Guided by Nils Christie's (1986) Ideal Victim framework, the current study examines the effect that victim/offender relationship status (casual vs. serious), victim self-identity (as a "victim" or a "survivor"), and observer gender (woman vs. man) have on victim blame attributions. Data were collected from 329 adult students at a large public university in the Southwest United States using an online, experimental vignette design. Three separate one-way analysis of variances (ANOVAs) were conducted to test the study's three hypotheses. Results suggest that among the study sample, victim/offender relationship status (H1) and victim self-identity (H2) do not significantly affect victim blame attribution towards victims of IPVAW. Results do support H3 suggesting that observer gender does significantly affect victim blame attribution towards victims of IPVAW with men participants attributing more victim blame than women participants. Future research directions to better capture the nuances of (IPVAW) victim/offender relationship status (among "dating" couples) and self-identity of an (IPVAW) victim (as a "victim" or a "survivor") are identified and conceptual replication is encouraged.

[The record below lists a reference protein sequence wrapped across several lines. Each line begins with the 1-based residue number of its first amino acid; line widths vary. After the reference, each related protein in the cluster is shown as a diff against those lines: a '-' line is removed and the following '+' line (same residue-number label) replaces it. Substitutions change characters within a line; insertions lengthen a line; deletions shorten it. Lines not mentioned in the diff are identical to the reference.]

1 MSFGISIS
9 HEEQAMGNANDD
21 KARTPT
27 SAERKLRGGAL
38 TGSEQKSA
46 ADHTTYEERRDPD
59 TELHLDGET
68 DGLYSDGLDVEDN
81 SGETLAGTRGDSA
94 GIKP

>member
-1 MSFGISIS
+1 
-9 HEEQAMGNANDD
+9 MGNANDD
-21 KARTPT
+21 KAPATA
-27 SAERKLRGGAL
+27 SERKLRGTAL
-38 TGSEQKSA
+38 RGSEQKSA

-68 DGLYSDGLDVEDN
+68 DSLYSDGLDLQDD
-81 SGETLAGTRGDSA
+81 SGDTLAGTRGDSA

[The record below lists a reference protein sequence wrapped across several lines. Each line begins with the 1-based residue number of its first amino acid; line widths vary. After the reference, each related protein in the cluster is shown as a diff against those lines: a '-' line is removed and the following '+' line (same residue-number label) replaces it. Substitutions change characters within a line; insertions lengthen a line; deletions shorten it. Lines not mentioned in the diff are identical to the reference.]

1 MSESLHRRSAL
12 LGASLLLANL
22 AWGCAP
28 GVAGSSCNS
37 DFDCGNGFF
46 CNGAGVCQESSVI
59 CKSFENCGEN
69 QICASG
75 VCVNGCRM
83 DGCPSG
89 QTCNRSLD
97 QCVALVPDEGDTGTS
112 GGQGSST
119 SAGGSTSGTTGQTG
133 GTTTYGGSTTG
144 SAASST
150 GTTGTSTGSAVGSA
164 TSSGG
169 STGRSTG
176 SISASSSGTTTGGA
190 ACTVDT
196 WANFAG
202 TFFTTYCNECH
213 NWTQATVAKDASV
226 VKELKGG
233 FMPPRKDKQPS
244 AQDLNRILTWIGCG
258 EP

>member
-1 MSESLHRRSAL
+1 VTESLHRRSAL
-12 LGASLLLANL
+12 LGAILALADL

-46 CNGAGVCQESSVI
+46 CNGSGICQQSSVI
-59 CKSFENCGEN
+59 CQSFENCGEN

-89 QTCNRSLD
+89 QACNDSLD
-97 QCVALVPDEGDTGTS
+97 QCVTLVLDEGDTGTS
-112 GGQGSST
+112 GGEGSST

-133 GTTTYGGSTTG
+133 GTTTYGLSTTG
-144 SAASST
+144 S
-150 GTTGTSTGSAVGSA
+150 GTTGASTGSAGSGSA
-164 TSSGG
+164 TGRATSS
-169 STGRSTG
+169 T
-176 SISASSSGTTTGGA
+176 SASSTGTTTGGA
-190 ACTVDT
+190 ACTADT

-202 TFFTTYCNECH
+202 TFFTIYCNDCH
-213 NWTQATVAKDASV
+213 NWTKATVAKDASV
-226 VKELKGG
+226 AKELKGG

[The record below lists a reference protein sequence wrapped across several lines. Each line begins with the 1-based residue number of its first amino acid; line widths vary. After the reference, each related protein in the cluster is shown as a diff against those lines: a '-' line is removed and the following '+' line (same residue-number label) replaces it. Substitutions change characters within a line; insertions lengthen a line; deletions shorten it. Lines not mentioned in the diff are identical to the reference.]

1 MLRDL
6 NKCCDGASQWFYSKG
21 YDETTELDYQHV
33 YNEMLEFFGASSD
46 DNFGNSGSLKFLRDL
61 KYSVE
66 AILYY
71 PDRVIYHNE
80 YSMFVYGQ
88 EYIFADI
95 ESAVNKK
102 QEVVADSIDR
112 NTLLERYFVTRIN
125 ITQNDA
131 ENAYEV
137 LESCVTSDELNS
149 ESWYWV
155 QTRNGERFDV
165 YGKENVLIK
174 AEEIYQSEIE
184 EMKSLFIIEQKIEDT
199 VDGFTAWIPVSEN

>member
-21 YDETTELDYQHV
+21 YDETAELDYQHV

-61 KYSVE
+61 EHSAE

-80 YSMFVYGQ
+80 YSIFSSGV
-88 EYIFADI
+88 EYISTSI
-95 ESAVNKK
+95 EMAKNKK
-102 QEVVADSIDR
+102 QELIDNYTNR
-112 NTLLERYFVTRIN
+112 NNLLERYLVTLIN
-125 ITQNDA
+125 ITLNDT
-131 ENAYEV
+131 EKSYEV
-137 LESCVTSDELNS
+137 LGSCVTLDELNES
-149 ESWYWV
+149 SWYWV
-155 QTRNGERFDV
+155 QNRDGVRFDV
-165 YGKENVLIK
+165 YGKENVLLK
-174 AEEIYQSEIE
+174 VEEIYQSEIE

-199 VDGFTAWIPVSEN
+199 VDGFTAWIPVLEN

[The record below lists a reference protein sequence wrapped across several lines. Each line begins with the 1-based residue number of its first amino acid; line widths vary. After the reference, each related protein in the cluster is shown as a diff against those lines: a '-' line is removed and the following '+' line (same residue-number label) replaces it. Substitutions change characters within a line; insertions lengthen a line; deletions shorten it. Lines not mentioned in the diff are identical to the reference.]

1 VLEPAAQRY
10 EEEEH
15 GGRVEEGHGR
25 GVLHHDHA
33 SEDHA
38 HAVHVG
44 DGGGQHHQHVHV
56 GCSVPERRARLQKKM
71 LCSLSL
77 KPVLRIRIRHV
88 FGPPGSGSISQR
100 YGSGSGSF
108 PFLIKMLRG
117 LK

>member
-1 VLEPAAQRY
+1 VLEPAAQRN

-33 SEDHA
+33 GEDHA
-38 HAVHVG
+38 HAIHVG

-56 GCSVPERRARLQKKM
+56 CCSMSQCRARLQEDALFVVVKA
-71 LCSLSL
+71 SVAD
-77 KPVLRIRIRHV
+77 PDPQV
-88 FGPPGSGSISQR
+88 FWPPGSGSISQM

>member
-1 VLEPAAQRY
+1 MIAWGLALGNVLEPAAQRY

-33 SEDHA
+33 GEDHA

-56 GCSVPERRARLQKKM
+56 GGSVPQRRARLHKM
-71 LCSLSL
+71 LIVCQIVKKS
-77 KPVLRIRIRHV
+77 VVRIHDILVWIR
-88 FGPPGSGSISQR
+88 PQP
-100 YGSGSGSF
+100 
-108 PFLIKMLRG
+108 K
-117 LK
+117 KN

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Master of Arts (M.A.)
College of Sciences
Applied Sociology; Domestic Violence Track
Length of Campus-only Access
Masters Thesis (Open Access)
Dauphinais, Kelli, "The 'Ideal Victim' of Intimate Partner Violence Against Women: An Examination of the Impact of Victim/Offender Relationship Status, Victim Self-Identity, and Observer Gender on Constructing Victim Status" (2021). Electronic Theses and Dissertations, 2020-. 847.